African Football reflects the Politics and Corruption
As a teenager in Nigeria, I watched the great Roger Milla and the Indomitable Lions of Cameroun stun the world at the Italia 1990 world cup by beating the defending champions Argentina with Diego Maradona on the pitch. On the opening game of that competition the 'hand of god' with his cohorts Caniggia and Burruchaga witnessed the legs and heads of Africa with the likes of Oman-Biyik, Kana-Biyik (brothers) and Emmanuel Kunde. Cameroun became the first African team to reach the quarter finals of the mundial. These leather tappers from Africa were on their way to the semi-finals but for questionable FIFA officiating that gave the match to England.
At the USA 1994 world cup twenty years ago, the Indomitable Lions with the old pros Roger Milla, the Biyik brothers, and new players like Rigobert Song were forced to announce to the world that they lacked the minimum equipment to compete. The Cameroun government, the football federation, and the officials had decided to leave the team to fend for themselves. This awful limbo ensured a less-than-stellar outing and a quicker exist from the competition. I have often wondered why the Cameroonian government headed by Mr. Paul Biya then and now, left the team in such a state. The team with the glorious history of beating Argentina with nine men was left to wither.
As a teenager I was tempted to blame the Cameroonian players for contributing to their disastrous outing but in hindsight and with the eyes of manhood, my varying thoughts are no longer. I am firmly of the opinion that when individuals are called upon to put their lives and livelihood on the line for their nation they should be catered for by their respective administrative agencies and governments. This should be paramount especially when there are undeserving politicians and officials siphoning the allocated resources. We cannot expect these men with families and obligations to lay it all out on the field when they are not provided adequate medical and accidental insurance.
For crying out loud! the late Marc-Vivien Foe of Cameroun's Indomitable Lions slumped on the pitch and died while playing at the 2003 FIFA Confederations Cup for his country. Is Cameroun or FIFA taking care of his next of kin? On August 12, 1989 our skipper the late Sam Okwaraji collapsed and died at the national stadium in Lagos during a world cup qualification match against Angola. How do we expect these heroes to put their all in the stadium but not compensate them for sacrifices and services rendered to their nations? Those African men that play for France, Belgium, Portugal, and German never have to worry about these factors; instead they are focused on the games.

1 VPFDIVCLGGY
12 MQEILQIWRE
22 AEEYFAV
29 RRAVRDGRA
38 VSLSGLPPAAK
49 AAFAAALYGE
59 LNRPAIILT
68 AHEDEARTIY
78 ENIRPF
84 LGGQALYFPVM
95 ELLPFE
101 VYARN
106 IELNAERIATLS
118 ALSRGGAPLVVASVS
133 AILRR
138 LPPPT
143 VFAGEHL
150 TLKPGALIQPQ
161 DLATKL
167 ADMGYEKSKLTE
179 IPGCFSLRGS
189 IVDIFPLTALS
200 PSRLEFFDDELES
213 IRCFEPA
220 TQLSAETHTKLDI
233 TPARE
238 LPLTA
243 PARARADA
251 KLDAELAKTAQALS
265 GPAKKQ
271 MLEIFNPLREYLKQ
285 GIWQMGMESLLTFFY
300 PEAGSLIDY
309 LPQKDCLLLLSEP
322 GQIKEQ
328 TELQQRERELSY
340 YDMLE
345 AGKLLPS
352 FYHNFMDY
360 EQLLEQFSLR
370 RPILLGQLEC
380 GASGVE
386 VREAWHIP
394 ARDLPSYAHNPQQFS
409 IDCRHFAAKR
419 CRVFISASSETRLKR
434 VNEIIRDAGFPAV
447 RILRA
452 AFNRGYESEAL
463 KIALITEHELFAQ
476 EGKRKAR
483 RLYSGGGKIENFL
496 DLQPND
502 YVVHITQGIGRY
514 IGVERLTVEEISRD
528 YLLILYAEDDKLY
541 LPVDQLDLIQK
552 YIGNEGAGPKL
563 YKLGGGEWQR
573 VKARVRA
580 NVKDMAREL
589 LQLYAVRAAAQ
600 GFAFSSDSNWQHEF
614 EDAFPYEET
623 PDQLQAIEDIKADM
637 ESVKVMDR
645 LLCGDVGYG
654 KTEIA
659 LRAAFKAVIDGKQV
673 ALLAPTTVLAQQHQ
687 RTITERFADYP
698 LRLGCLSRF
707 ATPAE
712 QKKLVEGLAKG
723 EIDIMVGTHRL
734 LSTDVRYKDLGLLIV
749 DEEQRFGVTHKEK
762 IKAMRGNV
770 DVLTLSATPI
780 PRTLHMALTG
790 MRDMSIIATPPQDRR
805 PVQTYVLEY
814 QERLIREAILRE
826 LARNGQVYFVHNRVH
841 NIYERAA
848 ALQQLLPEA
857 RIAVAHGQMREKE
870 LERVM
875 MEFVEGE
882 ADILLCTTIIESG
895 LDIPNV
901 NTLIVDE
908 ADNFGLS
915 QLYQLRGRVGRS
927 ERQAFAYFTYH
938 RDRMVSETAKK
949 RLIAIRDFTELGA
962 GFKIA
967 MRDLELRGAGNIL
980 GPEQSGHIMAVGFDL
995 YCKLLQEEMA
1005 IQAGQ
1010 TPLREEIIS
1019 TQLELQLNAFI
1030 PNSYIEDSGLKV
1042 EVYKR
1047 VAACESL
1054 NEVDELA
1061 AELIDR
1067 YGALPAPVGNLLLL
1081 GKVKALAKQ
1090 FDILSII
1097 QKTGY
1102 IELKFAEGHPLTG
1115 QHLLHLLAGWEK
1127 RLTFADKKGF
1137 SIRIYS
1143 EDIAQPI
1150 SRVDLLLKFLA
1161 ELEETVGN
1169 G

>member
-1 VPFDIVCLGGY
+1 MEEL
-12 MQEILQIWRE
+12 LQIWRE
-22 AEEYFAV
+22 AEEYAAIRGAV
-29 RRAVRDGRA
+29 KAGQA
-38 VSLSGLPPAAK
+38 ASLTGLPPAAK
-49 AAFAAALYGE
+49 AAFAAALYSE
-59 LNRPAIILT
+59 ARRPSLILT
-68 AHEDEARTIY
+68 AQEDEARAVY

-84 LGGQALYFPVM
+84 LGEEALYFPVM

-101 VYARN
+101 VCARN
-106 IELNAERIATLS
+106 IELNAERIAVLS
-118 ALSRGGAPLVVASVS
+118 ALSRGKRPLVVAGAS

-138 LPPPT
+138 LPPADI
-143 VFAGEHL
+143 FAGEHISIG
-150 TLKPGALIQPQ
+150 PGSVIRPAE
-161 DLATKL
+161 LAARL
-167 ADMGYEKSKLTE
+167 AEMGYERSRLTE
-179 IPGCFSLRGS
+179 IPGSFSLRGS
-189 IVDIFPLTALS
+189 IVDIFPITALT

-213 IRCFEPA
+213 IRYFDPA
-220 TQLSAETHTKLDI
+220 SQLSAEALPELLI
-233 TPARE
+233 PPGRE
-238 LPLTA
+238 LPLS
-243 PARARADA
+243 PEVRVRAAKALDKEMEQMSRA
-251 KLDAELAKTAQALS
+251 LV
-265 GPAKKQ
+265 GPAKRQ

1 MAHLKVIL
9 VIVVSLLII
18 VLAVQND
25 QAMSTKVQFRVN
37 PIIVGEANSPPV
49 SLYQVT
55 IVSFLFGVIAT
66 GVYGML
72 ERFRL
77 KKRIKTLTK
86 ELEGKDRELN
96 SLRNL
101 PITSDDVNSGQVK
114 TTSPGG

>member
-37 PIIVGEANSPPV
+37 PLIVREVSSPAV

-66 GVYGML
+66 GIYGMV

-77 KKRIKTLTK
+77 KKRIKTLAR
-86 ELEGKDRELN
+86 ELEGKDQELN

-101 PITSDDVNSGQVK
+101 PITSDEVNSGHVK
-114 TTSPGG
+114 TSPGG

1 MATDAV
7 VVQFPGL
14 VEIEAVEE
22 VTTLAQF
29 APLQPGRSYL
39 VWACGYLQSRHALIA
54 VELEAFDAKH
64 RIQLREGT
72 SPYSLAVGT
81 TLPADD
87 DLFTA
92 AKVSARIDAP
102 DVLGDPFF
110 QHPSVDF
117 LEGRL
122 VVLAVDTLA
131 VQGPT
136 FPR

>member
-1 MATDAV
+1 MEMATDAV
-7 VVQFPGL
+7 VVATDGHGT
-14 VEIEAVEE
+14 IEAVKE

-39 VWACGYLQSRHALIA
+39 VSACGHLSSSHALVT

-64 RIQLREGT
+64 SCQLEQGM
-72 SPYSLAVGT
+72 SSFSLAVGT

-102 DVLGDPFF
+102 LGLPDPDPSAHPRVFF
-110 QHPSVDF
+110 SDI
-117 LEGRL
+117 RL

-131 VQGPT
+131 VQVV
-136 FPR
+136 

Interestingly, I saw a Facebook posting that observed the dissimilarities between the Boateng brothers with one playing for Germany and the other for Ghana at the world cup. This was before Kevin Prince Boateng and Sulley Muntari were kicked out of the Ghanaian team which resulted in the stupid loss to Portugal and a missed opportunity to reach the round of 16. Ghana seemed to have put behind them the strife from the 1990's that prevented the likes of Abedi Pele Ayew and James Kwesi Appiah from playing on the world cup stage. Abedi Pele, who is as beloved as Roger Milla and the Zambian Kalusha Bwalya, is the father of three players on the 2014 squad and Kwesi Appiah is their coach.
Sadly, during the Brazil 2014 world cup there have been issues of financial disputes in the Cameroonian, Ghanaian, and Nigerian camps. In my humble view this situation is somewhat analogous to the situation of sending out young men to fight terrorists without making adequate arrangements for their injuries and untimely demise. At some point these young heroes ask themselves why they are laying their lives on the line for governments that do not care. As a side note it begs mentioning that African rulers went all the way to Paris to hold a conference on Boko Haram, therein lies some of the problems in Africa. Our local football leagues are in shambles and people support European clubs.
Ironically, this type of mindset is what allows us to have petroleum without refining capacities and to plant cocoa without having chocolate factories. Our corrupt rulers remain in bed with their foreign cronies. The French are in charge of the cocoa plantations in Cote d'Ivoire, the British, Dutch, Americans, and French are in control of petroleum production and refining on the continent. The Jews, Lebanese, and Indians are the largest stakeholders in our diamond and gold sectors. Any wonder how the indiscipline of the Cameroonian footballers at the 2014 world cup reflects the character of a defeated people. They lashed out on themselves and echoed the impotence of the African masses.
Nnamdi F. Akwada MSW, BA is a Social Justice Activist